Niederwerth. Weitersburg. Höhr. Hillscheid. Besselich. Rübel. Bolusgipfel. Bembermühle. Wambachtal.
It would be impossible to close our little description without taking a look round the beautiful countryside surrounding the cloisters. It is only possible to pick out certain outstanding parts.
This is the name of the long island in the Rhine opposite Vallendar, in contrast to the island of Oberwerth near Koblenz. The word “Werth” (Werder, Woerder, Woerth, Woehrd) is a general concept for an island in a river. The Island of Niederwerth, which is part of the Vallednar parish, was at first the property of the Lords of Isenburg, from whom the Knights of Braunsberg received it in vassalage. Even in early times there had been a farm and a chapel of St Gangolf there. Another chapel, was dedicated to St George, and next to it was built a cloister for pious women. In 1338 the Emperor Ludwig of Bavaria met with King Edward III of England in opposition to King Philip of France. In 1428 Archbishop Otto von Ziegenhayn settled the Augustinian choir monks on Niederwerth after they had been driven from Zwolle, and later entrusted them with the administration of the Schoenstatt convent. However, the community only existed until 1580. That year Archbishop Jakob III of Elz transferred the Cistercian Sisters from Leer in Koblenz there, because they had suffered greatly in the turmoil of the Thirty Years War. Also this convent was closed in 181, and many important monuments, including the Chapel of St Gangolf, were destroyed. The beautiful church from the time of Archbishop Johann of Baden (1456-1503) remains. The population of the fertile island rose to over 800. Formerly there were four islands: Niederwerth, Hopfenwerth, Langewerth and Luetzelwerth. Of these only the smaller one further downstream, the island Graswerth, remains.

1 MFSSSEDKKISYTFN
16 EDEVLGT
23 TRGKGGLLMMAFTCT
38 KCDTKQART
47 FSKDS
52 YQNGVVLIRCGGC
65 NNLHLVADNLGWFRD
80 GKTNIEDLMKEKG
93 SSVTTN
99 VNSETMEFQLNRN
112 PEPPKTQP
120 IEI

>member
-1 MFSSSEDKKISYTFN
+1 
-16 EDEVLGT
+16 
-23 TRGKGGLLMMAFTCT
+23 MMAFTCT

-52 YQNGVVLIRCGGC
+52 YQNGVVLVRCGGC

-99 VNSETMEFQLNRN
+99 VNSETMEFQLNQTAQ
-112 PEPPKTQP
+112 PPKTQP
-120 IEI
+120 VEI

Down stream from Valledar and towering above it you come to the Wuestenhof (200 meters) on a plateau with wonderful views of the surrounding countryside. On the furtherst edge of the plateau, parallel to the Rhine, you come to the little town of Weitersburg. The whole area is very fruitful. The village has 920 inhabitants. According to records dated 21 March 1264, a knight, Heinrich von Wittersberg, was one of the court officials at Vallendar. Sir Johann von Wittersberg was notorious as a robber from his nearby castle. At the end of the 14th century this was captured and destroyed. On 8 April 1700 Archbishop Johann Hugo (1676-1711) alowed the people of Weitersburg to build their own chapel. Since 1901 the Pallottine Fathers resident in Schoenstatt have celebrated Sunday Mass there.
There are two roads leading from Vallendar to Hoehr (268 meters above sea level), which is the main centre for the ceramic work done in the area. Either you travel through the beautiful Fehrbachtal (7 kilometers) or over the heights of the Wandhof (6,9 kilomenters). Both roads cross the Roemerwall - the main road leading into the Rhine valley. Hoehr, called Hurle in the most ancient documents, became the property of Sayn-Wittgenstein in 1294, 9n 1363 it passed partly, from 1767 completely, to Trier, and in 1803 to Nassau. In 1688 Hoehr became a separate parish. Formerly it had been part of Vallendar. There are 3000 inhabitants and is known worldwide for its ceramics. About 50 factories employ over 800 workers.